Paying homage to one of the most influential and important artists in the past century, the Jazz Soul Seven collective tips its hat to Curtis Mayfield
on Impressions of Curtis Mayfield
, an instrumental re-imagining of twelve of the R&B, funk and soul singer's most popular compositions. A voice of African-American pride, Mayfield was a socially-conscious artist who led The Impressions, delivering political musical statement during the Civil Rights Movement of the 1960s. Author of many funk and soul compositions during that decade and the one that followeed, Mayfield may be best associated with the soundtrack to the groundbreaking Superfly
(1972), its main theme reprised here behind energizing performances from drummer Terri Lyne Carrington
, trumpeter Wallace Roney
and guitarist Phil Upchurch
The group borrows two more songs from the hit Superfly
(Rhino, 1972) album, opening the tribute with a hard-charging version of "Freddie's Dead," featuring versatile saxophonist Ernie Watts
blowing strong and funky. With a terrific bass line introduction from Bob Hurst, "Check Out Your Mind" is the other Superfly
track, highlighting pianist extraordinaire Russell Ferrante
and the prowess of recently deceased percussionist master Henry Gibson Jr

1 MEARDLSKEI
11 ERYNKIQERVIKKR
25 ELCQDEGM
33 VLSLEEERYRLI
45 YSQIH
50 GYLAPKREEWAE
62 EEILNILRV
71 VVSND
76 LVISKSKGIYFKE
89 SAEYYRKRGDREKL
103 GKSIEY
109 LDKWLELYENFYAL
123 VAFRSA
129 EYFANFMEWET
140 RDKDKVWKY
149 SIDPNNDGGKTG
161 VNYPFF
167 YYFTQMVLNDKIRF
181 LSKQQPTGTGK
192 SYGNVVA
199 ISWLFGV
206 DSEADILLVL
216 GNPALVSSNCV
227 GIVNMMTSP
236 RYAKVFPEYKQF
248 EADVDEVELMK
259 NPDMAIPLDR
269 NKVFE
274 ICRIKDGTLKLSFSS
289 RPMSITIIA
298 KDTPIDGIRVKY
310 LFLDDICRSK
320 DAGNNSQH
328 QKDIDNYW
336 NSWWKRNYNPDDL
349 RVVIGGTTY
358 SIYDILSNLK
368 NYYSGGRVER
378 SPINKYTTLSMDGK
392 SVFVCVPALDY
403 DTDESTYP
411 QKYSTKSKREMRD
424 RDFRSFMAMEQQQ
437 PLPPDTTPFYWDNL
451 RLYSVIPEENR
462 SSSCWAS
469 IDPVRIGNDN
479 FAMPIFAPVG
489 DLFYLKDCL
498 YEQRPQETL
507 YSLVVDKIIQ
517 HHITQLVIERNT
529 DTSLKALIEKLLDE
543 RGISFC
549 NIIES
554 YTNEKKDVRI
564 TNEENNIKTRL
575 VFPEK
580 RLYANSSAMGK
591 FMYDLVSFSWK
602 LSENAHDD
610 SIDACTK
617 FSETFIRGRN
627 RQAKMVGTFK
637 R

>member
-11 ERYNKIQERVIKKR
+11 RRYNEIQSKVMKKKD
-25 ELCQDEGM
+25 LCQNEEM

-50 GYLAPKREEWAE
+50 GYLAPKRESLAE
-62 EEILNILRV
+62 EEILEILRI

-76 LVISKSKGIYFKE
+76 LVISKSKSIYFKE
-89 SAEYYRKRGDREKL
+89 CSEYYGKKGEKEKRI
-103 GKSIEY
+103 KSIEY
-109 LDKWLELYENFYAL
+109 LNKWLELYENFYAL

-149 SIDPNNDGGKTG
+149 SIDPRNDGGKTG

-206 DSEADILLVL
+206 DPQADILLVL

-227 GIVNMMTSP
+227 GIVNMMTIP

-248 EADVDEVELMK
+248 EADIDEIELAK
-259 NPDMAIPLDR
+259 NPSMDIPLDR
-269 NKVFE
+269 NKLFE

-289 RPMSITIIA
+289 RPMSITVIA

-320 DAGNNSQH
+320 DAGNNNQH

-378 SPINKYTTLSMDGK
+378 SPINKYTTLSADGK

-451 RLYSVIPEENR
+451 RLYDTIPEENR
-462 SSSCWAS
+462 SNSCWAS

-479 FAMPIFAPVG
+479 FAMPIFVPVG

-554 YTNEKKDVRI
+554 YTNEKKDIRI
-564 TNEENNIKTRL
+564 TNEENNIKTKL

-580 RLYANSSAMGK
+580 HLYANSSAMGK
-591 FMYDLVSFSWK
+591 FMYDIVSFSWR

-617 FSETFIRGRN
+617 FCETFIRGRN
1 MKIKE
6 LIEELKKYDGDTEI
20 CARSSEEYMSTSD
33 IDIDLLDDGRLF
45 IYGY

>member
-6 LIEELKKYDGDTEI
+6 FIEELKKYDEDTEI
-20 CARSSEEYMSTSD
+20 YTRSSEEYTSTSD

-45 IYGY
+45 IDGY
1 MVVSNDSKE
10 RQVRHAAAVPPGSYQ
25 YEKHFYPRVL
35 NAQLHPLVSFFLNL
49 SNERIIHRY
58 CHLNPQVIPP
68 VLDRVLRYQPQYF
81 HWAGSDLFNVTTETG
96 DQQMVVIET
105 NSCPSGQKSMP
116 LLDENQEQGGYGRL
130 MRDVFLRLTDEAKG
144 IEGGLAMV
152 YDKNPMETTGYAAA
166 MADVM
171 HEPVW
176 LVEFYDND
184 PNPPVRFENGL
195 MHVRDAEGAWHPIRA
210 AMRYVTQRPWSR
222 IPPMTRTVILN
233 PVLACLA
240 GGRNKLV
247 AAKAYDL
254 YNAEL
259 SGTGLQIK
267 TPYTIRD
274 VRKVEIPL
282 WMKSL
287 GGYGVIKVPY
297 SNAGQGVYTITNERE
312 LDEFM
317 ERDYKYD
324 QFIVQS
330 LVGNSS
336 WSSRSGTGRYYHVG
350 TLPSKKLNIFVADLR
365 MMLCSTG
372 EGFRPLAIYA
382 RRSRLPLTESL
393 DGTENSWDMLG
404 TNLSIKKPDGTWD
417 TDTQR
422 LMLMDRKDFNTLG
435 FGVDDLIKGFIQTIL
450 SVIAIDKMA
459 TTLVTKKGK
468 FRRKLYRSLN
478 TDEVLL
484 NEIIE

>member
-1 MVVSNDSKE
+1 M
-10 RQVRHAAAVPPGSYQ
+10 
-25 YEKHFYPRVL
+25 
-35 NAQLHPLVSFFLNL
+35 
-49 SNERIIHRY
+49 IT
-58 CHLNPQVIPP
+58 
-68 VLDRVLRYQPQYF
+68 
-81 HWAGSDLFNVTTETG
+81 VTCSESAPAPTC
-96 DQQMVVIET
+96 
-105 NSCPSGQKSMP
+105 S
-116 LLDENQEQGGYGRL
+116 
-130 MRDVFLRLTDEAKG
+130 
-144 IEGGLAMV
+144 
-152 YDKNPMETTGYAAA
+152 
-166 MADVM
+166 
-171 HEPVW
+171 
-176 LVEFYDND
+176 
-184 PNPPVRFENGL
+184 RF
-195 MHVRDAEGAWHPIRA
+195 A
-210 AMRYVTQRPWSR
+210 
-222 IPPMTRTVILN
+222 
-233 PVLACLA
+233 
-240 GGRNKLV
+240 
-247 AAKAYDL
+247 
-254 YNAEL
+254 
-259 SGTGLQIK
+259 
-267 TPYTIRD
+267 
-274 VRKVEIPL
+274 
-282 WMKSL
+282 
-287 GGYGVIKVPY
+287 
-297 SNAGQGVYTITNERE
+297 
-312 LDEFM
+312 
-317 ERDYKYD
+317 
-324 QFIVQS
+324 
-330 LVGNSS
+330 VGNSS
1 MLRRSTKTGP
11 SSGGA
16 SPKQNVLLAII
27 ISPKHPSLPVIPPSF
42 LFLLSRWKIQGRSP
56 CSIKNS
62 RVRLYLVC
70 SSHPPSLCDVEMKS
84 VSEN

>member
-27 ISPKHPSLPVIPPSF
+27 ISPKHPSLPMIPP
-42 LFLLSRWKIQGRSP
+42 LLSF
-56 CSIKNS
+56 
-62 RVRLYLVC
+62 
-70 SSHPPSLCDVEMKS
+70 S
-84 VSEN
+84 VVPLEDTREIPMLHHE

. Reprising his role on the original recording, Henry's mid-song conga break on "Move On Up" is one of the features of this version, along with solos from Roney, Upchurch and Watts.
The classic "It's All Right" is always a joy to hear, but this jazzed-up rendition is particularly sweet, offering Wes Montgomery
like riffs from Upchurch setting the rhythm, while the group's horns set the chart a blaze on the rambunctious "People Get Ready," a piece often reprises by R&B and gospel artists. From his sophomore solo album Roots
(Rhino, 1971), recorded when he was 29 years old, "Beautiful Brother of Mine" is one of those social pieces penned by Mayfield specifically for the African-American community. In the same keeping, "I'm So Proud" is a gently reflective number, led by Watts and Roney with inspirational performances.
The group's soulful flair comes out splendidly on "Keep On Pushing," but is truly expressive on the defining "Gypsy Woman," the song that put Mayfield on the map when he performed it with The Impressions more than fifty years ago. The Jazz Soul Seven does it real justice on this album as it turns out to be one of the best moments of this disc. Speaking of soul, the album ends with The Impressions' 1964 chart topper "Amen," propelled by Roney's muted horn expressions capping off one soulful tribute to a giant of the R&B and soul genres.
Mayfield was a songwriter whose music carried a social message above all else. It is indeed appropriate that the all-stars who comprise the Jazz Soul Seven express his message of freedom and justice so eloquently on Impressions of Curtis Mayfield
, using the once revolutionary and liberating musical medium of jazz to document this well-deserved tribute.